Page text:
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OT - Shipping a bass


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Make sure it's in a hard case with a form fitted insert. Any gaps will insure that all shocks to the package will be transmitted straight to the bass.


I like to then pack the case with either stiff cardboard or so much filler than it doesn't move at all in the box. This is really important. The stiffer the material, the more shock is will absorb. The intent is to prevent inertia from creating a second shock inside the package.


So: dedicated hard case, tightly packed outer box.

"For instance" is not proof.


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Originally posted by zeronyne:

The intent is to prevent inertia from creating a second shock inside the package.

Wow, standard physics! Fantastic!


0-9 on target here.


I've shipped with gig-bags as well. The key is to make sure the bass does not move inside the box...

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I'll be shipping this in a gig bag, so i guess i need a good sturdy box and lots of packing foam to get this done right.


thanks. The box should be available at the fedex/shipping co's site i would imagine? or should i go to a guitar shop to get one?

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My son won a bass on e-bay and had it shipped to me. It was in a very good hard case. The seller took it to some local mail boxes type place and they packed it.


It arrived in a U-haul wardrobe packing box with the bass in the center. Case was wrapped in a triple layer of bubble wrap. All extra space between the bass and the outside box was filled with emply, assembled, small express mail boxes. It was sent UPS and arrived with no damage, even though the outer box had some dings and marks.


I now have enough packing material to start my own shop.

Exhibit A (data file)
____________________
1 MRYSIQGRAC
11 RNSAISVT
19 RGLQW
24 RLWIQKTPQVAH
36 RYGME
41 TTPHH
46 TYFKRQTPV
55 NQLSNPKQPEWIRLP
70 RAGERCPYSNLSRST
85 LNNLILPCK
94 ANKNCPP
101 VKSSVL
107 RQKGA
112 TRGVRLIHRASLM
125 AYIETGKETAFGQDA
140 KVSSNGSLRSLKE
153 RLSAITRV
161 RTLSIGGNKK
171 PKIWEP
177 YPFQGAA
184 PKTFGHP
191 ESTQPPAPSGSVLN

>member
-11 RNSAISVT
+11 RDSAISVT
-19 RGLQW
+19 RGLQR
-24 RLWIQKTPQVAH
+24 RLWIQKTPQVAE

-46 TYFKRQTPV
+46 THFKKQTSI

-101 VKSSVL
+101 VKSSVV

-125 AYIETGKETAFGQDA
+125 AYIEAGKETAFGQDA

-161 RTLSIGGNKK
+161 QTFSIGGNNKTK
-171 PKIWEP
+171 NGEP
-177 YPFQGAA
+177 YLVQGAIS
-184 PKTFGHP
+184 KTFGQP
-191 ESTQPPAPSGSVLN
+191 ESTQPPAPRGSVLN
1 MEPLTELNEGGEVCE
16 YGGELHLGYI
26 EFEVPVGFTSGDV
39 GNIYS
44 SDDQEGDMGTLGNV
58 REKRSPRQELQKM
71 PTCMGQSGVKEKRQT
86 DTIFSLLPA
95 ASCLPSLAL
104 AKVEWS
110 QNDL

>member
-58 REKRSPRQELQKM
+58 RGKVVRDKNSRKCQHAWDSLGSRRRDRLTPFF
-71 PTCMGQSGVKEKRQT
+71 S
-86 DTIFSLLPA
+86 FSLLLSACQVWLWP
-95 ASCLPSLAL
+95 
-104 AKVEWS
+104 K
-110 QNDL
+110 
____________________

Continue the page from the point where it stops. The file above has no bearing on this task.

Don't look back. You never know what might be gaining on you.

- Terry Pratchett: Going Postal


A good bass player knows the notes not to play. - Nick St. Nicholas



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For personal traveling purposes (I'm flying somewhere for a couple of weeks and decide to ship the bass) I keep a few spare hardshell cases (broken locks and dings) around as shipping containers and pack a gig bag with my luggage for the destination. 9-11 has made flying out of the NYC area a nightmare if you pack or bring anything odd with you into a plane.


For eBay sales with a gig bag, I've done packers, but the combined cost has convinced me to make my own boxes instead. I get the raw materials from storage facilities, or haunt retail appliance outlets (you'd be surprised how many boxes you could make out of a used refrigerator box) and use plenty of packing tape to make my own boxes. The goal is to make "a box within a box" so that the inner box is protected from the damage to the outer box, with something (newspapers, peanuts, bubble wrap) in the middle. The principle is similar to the "double hull" of a submarine where varying pressure between the hulls allows the inner hull to remain solid at varying depths. (or something like that, remember I'm not a engineer!!!)


After approx. 30-40 such shipments, I think I've had a case where a truss rod needed to be adjusted slightly because I forgot to detune the bass about a fourth before shipping (good advice to keep the neck tension without risking damage to the neck from impact).


I do plan on purchasing a flight case or a better travel bag for next year. Banlancing my options between weight and security. Incase cases look pretty good so far, but I'm considering others.


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Last year I sold a bass to someone across the country and shipped it via UPS. I still had the original box it came in, so I used that. But one thing that didn't occur to me was to tighten the knobs... This probably doesn't happen too often, but once was enough. One of the knobs was just loose enough to come off and rolled around in the case, knocking against the body and making some nasty little scratches in the finish. Lucky for me, the guy was totally cool about it and was able to buff them out, mostly but not completely. I was pretty bummed about it, but I would never have thought of it. It must have taken a big knock to get a knob to fall off...I shudder to think!


So, check the knobs. :D And anything else inside the case, such as inside the compartment - maybe fill that with something to secure the contents so they don't escape. Just to be on the safe side.

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I recommend packing in ice -- or even frozen gel packs. They help keep the bass fresh. However, be sure to have a sealed plastic liner between the ice and the packaging -- wet packaging from melted ice is pretty much useless.


Also, don't send it parcel post. Time is of the essence. Make sure to ship your frozen bass using one-day/overnight service.






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From experience, Dry Ice works the best.


No messy water. :D

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